Further, and perhaps even more important, companies can begin the process of determining which of their BI investments are providing the highest ROI and which are providing little ROI or - worse - costing them money. Once the true TCI of BI capabilities is known, it is a straightforward process to devote resources to those BI initiatives that provide the highest return while limiting or eliminating those initiatives that are not beneficial.

Finally, implementing an enterprise BI strategic plan can allow companies to improve their business performance management (BPM) and regulatory compliance processes. When BI capabilities are standardized enterprise-wide, whomever asks the same question - regardless of division, function or department - gets the same answer.

This consistency results in a single version of the truth about corporate information. Monitoring and managing business performance becomes easier. Decisions can be made more quickly. Management can be proactive, instead of reactive, and can produce more realistic, accurate forecasts of future performance. The financial reporting process is improved because the information needed is more readily available and consistent. And, the C-suite has more confidence in the numbers being produced. Also, over the long term, compliance costs can be reduced because of efficiencies gained in standardizing BI capabilities.

The business case for an enterprise BI strategic plan is clear. Many companies have spent millions of dollars on BI tools, technologies, applications and supporting architectures, often with little to show for it. However, with a BI strategic plan as a guide, those BI investments can provide significant benefits: BI standardization, alignment of BI objectives with corporate strategy, improved cost management, and improved BPM and regulatory compliance management. These benefits are very tangible, and they are certainly worth the price.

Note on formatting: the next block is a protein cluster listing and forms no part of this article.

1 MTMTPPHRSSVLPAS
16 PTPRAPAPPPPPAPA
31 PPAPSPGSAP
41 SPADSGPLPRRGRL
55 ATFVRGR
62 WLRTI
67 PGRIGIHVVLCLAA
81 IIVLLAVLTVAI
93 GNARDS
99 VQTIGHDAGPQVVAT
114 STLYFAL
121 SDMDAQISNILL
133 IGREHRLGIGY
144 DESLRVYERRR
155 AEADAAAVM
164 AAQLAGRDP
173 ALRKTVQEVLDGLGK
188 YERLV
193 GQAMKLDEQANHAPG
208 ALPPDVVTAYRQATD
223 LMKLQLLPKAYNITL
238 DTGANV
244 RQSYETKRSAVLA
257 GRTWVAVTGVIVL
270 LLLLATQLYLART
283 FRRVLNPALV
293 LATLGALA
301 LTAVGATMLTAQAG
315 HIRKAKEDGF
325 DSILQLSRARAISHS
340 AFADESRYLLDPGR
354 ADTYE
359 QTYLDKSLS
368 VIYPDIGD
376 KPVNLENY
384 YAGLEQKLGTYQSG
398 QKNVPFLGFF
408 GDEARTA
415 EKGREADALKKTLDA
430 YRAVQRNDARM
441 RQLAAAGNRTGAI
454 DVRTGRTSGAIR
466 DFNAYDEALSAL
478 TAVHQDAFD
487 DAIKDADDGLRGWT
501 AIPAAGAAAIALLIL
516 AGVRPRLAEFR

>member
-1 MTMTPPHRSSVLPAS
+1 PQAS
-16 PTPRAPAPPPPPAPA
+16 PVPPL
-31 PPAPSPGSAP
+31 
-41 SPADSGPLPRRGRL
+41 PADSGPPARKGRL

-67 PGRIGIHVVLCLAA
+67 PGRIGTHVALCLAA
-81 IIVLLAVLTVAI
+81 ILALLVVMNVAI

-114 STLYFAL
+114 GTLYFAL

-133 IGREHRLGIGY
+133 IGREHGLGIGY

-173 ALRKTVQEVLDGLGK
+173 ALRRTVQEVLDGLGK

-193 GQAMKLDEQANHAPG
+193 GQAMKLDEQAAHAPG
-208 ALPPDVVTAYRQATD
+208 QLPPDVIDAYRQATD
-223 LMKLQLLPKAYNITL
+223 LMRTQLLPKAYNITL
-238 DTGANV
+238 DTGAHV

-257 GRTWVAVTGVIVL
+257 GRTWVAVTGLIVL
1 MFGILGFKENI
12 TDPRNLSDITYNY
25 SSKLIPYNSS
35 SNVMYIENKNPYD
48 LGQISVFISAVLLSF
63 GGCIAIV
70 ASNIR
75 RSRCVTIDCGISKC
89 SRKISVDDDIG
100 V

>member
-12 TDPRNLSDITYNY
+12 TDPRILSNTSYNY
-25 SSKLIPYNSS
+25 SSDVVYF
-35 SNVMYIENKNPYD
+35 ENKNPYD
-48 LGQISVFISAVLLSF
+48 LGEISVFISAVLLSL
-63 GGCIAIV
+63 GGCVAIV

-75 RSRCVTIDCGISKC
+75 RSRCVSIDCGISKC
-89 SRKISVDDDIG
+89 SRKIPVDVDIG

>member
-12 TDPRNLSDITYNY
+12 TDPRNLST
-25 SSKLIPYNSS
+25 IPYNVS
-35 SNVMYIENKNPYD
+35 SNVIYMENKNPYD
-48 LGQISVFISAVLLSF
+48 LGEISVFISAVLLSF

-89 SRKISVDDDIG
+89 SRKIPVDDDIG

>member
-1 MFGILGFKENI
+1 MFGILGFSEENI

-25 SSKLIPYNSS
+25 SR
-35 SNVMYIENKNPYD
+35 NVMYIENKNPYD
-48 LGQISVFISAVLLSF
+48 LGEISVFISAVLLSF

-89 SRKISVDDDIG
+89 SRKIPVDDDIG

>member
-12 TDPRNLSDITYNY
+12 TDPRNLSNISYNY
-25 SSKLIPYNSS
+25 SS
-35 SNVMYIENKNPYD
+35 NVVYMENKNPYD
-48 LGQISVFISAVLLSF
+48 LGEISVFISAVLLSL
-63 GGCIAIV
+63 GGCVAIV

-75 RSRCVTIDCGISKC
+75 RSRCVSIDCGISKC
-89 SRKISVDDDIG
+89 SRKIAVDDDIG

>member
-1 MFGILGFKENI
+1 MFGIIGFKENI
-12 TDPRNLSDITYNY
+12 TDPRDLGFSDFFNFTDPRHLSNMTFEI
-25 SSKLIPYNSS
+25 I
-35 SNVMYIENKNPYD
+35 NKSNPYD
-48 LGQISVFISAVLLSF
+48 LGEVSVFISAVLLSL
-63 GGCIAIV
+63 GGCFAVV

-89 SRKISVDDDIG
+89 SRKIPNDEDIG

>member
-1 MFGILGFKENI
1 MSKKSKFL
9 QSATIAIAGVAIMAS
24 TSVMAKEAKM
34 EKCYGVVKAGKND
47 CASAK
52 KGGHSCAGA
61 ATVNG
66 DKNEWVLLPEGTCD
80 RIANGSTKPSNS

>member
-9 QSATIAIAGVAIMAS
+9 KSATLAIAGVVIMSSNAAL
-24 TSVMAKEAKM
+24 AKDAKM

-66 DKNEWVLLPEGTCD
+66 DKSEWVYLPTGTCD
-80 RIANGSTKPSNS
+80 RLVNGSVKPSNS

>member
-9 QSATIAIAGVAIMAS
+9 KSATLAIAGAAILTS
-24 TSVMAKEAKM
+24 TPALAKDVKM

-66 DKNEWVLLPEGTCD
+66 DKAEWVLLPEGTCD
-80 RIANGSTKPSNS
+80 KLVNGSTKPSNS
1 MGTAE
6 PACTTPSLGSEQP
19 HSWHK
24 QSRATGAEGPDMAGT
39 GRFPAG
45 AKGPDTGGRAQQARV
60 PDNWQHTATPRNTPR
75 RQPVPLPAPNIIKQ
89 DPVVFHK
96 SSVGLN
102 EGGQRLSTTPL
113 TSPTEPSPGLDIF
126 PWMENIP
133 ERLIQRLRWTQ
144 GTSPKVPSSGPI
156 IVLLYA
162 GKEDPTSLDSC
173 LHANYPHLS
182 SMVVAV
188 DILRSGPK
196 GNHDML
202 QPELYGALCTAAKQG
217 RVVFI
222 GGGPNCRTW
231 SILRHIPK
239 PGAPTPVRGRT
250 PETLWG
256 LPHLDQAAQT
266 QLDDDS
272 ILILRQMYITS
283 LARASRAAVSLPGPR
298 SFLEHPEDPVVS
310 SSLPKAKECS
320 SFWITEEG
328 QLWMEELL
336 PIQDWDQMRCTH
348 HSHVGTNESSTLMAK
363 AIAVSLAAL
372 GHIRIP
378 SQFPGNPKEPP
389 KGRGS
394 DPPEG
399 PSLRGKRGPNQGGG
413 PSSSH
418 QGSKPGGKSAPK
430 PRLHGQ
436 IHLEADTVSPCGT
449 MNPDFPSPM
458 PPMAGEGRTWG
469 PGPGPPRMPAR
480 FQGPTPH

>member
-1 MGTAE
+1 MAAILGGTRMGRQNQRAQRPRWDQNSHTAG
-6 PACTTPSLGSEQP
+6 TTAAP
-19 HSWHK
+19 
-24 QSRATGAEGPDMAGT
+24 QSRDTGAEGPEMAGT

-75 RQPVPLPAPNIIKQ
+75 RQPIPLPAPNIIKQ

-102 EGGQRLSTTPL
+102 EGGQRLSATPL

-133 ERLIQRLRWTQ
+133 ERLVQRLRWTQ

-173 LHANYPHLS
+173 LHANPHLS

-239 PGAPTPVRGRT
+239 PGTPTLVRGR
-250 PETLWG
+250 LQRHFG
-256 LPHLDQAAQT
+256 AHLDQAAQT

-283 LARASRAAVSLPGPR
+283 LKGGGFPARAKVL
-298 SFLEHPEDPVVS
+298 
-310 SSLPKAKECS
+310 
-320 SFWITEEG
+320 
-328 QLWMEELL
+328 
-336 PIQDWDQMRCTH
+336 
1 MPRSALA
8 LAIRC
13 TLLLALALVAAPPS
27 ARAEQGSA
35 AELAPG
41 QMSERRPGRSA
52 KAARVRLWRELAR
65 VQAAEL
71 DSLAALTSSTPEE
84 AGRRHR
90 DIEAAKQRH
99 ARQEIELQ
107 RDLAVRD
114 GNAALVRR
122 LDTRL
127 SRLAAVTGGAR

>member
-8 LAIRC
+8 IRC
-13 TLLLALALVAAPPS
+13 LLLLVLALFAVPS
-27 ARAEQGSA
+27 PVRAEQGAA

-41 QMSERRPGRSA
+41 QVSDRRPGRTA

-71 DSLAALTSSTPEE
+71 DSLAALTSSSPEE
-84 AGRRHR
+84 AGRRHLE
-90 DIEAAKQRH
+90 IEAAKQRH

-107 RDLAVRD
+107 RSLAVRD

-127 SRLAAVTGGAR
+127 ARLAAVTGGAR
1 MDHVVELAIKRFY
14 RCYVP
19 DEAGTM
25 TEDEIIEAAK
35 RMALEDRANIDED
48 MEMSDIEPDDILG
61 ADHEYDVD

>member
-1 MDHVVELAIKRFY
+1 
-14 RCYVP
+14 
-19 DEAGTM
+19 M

1. CFO Research Services in collaboration with Deloitte Consulting LLP. "IQ Matters: Senior Finance and IT Executives Look to Boost Information Quality." November 2005.
This publication contains general information only and Deloitte Consulting LLP is not, by means of this publication, rendering business, financial, investment or other professional advice or services. This publication is not a substitute for such professional advice or services, nor should it be used as a basis for any decision or action that may affect your business. Before making any decision or taking any action that may affect your business, you should consult a qualified professional adviser. Deloitte Consulting LLP, its affiliates, and related entities shall not be responsible for any loss sustained by any person who relies on this publication.

For more information on related topics visit the following related portals...
Best Practices/Benchmarking, Business Intelligence (BI) and Strategic Intelligence.

Jane Griffin is a Deloitte Consulting LLP partner. Griffin has designed and built business intelligence solutions and data warehouses for clients in numerous industries. She may be reached via e-mail at janegriffin@deloitte.com